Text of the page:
NIH Award Supports Groundbreaking Brain Research at Tech

August 26, 2019

Rozell and Stanley leading five-year, $1.6 million study to develop new algorithms to interact with neural circuitry

The inner-workings of the neural circuitry that underlies brain function is better understood today thanks to recent technological advances developing new tools that increasingly peel back the mysteries of the three pounds of gray tissue between our ears. Still, the neural circuits whose dysfunction lead to disorders like epilepsy, Parkinson’s disease, and depression (among others) remain shrouded and difficult to study and model, because of their complex network of interconnections and loops.

But a team of researchers at the Georgia Institute of Technology wants develop intelligent closed-loop algorithms for turning measurements into precise actions in real time – kind of like those used in technologies such as self-driving cars and robotics.

"Intelligent algorithms for interacting with the brain holds promise to help us alleviate diseases with no current treatments, as well as better understanding the basis of human intelligence,” says Chris Rozell, professor in Georgia Tech’s School of Electrical and Computer Engineering, who is leading the study with Garrett Stanley, professor in the Wallace H. Coulter Department of Biomedical Engineering at Georgia Tech and Emory University. Both are researchers in the the Petit Institute for Bioengineering and Bioscience at Georgia Tech, where Rozell also is a member of the Center for Machine Learning and Stanley is co-director of the Neural Engineering Center?

Their project just received a $1.6 million, five-year award from the National Institutes of Health (NIH)/National Institutes of Neurological Disorders and stroke (NINDS) through a long-standing and innovative NSF/NIH partnership in the Collaborative Research in Computational Neuroscience (CRCNS) program. The project leverages neurotechnology and engineering advances to pioneer a nascent field, closed-loop computational neuroscience.

"There has been an explosion of remarkable advances in both neuroengineering and machine learning, making the intersection of these fields one of the most exciting frontiers I can imagine,” adds Rozell. “I am excited that this collaborative project will allow us to pioneer these interactive neurotechnology advances.”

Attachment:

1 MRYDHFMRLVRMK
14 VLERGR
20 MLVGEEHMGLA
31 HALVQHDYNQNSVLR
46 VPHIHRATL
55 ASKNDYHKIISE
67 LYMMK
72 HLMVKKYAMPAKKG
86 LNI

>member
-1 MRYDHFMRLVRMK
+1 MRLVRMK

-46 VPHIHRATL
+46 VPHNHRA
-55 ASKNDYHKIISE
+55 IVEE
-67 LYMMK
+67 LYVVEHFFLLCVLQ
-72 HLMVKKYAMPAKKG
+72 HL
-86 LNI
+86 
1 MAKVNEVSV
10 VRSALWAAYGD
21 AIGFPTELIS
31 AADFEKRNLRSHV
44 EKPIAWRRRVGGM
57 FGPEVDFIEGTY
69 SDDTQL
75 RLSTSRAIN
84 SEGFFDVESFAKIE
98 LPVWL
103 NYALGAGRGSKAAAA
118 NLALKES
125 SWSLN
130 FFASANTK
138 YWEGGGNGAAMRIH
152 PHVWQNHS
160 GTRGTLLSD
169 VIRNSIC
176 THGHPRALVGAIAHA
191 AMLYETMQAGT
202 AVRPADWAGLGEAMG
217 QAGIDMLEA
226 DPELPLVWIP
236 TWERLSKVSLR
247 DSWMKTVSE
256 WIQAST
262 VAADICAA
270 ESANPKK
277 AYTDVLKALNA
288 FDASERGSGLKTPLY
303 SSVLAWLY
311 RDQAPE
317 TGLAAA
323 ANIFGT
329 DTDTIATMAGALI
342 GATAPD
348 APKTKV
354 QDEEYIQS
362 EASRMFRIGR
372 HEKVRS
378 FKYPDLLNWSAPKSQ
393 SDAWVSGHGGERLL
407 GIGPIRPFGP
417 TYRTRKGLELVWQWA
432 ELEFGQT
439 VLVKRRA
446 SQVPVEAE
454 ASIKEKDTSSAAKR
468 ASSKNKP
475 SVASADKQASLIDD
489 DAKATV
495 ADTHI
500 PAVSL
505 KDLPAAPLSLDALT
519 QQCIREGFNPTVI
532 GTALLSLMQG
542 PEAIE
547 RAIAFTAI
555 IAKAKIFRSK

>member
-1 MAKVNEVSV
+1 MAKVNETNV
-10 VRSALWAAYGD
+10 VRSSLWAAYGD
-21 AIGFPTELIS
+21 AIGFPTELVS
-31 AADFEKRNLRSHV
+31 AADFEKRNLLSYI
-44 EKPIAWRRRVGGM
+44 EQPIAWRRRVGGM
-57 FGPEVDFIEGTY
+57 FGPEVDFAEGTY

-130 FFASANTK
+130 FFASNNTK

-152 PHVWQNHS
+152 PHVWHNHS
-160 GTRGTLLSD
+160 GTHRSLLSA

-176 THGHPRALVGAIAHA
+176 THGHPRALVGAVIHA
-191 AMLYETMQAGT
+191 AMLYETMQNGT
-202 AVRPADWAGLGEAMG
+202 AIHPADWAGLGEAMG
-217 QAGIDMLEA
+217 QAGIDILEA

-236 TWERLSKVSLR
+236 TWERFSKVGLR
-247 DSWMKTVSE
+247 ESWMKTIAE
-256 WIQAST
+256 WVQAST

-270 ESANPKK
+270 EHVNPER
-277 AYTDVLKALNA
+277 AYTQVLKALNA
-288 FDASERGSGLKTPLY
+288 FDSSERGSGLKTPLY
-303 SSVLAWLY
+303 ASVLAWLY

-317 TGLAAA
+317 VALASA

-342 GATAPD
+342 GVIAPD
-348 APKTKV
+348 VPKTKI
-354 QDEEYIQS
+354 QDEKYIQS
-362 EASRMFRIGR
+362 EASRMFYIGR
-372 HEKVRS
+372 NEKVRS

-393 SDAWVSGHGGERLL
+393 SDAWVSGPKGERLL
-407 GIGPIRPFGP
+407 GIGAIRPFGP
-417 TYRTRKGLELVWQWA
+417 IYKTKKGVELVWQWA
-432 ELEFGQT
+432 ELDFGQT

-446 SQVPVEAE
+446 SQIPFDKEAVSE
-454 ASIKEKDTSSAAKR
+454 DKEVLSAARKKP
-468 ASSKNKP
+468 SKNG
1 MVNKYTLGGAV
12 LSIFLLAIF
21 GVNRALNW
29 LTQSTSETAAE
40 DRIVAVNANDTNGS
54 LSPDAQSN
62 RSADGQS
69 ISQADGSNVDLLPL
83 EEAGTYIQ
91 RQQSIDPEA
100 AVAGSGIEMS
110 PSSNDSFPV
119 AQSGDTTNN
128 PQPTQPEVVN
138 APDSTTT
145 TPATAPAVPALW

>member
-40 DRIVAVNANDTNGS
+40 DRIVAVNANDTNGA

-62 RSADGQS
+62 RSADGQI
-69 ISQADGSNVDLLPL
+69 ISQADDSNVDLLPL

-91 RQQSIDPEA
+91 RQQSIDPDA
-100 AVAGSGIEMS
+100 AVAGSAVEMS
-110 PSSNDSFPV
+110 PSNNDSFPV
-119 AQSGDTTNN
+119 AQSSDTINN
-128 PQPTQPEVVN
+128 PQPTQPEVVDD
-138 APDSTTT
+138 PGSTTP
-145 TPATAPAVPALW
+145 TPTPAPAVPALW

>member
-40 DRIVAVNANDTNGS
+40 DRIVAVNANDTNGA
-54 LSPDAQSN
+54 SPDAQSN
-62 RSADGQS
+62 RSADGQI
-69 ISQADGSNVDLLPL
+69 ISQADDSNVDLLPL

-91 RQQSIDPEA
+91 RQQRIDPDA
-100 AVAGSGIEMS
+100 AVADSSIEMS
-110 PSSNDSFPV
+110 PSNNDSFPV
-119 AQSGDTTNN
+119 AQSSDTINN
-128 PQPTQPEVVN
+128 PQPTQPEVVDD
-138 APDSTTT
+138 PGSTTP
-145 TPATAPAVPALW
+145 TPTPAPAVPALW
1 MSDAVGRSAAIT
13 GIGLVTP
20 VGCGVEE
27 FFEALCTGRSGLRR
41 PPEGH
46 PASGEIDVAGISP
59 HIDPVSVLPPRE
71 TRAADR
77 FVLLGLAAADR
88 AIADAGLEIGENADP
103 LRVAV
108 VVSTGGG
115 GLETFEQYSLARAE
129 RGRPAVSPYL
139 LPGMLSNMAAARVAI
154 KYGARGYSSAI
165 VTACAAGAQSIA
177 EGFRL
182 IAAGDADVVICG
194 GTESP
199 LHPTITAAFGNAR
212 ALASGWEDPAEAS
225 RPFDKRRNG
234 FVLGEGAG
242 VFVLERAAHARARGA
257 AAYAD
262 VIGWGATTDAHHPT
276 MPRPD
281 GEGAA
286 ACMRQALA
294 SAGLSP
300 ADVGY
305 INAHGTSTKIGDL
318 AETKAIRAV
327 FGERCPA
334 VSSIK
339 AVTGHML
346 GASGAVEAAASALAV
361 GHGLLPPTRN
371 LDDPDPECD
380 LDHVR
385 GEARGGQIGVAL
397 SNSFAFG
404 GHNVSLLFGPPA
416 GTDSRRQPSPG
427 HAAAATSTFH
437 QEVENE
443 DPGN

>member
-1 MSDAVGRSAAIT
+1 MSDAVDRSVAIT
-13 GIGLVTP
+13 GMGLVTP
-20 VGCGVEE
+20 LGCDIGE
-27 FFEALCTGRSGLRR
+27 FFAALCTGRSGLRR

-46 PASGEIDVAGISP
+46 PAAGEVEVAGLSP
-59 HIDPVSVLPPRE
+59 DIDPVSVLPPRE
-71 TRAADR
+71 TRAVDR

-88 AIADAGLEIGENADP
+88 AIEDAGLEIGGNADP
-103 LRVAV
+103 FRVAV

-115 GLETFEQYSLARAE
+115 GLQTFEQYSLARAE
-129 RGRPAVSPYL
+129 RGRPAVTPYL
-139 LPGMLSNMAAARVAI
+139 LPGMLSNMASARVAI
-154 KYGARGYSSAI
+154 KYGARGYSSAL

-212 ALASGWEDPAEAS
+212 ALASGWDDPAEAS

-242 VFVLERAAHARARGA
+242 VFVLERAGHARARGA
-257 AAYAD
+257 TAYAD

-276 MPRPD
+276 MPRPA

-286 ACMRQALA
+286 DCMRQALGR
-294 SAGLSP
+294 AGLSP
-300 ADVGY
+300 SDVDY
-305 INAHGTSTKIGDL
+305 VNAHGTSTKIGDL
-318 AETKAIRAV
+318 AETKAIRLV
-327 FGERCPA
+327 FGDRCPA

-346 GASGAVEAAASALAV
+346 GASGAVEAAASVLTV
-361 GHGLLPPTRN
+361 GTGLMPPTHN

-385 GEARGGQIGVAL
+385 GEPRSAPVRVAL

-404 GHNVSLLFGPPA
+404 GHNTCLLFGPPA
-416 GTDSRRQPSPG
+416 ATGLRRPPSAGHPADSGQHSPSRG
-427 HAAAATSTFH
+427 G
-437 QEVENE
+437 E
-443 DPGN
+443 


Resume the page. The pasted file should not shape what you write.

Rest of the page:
Rather than just analyzing data after an experiment, the team’s integrative approach will develop real-time algorithms that operate as a type of autopilot for a neural circuit, “where we can lock in a precise response, regardless of surrounding activity,” Rozell says.

The five-year project, called “Closed-Loop Computational Neuroscience for Causally Dissecting Circuits,” will build on the theory, methods, and findings of engineering,  computer science, neuroscience, and other disciplines (machine learning and genetics, for example). Through the CRCNS program, the National Science Foundation and National Institutes of Health (along with several international partners) support collaborative activities designed to advance understanding of nervous system structure and function, the mechanisms underlying nervous system disorders, and the computational strategies used by the nervous system.

“The advances in tools that we and others have made in precisely measuring and manipulating neurons and neural circuits now make it possible to read and write brain activity at the same time, and communicate with the brain in the fast timescale on which it operates,” says Stanley, professor in the Wallace H. Coulter Department of Biomedical Engineering. “We think this is a game-changer, experimentally and computationally.”

Many disorders such as Parkinson’s disease, Alzheimers, depression and epilepsy are due to some dysfunction that disrupts normal activity in certain neural circuits. We currently have no cures for any of these disorders, only medications to slow them or manage symptoms. Long term, many people believe that we may be able to use implants to stimulate the circuits and directly correct the activity that has gone wrong. To achieve that goal, we must have the types of intelligent adaptive algorithms for interacting with circuits in the brain that we will pioneer in this project. In the short term these tools will help us better understand normal and disordered brain function, but eventually they could form the basis of novel therapies that correct neurologic deficits without medications.

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